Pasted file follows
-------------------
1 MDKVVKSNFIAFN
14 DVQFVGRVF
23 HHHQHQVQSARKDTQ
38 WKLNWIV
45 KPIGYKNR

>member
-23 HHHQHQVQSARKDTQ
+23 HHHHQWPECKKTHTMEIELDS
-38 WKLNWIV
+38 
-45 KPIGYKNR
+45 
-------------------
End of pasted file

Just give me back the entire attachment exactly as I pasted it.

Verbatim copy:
1 MDKVVKSNFIAFN
14 DVQFVGRVF
23 HHHQHQVQSARKDTQ
38 WKLNWIV
45 KPIGYKNR

>member
-23 HHHQHQVQSARKDTQ
+23 HHHHQWPECKKTHTMEIELDS
-38 WKLNWIV
+38 
-45 KPIGYKNR
+45 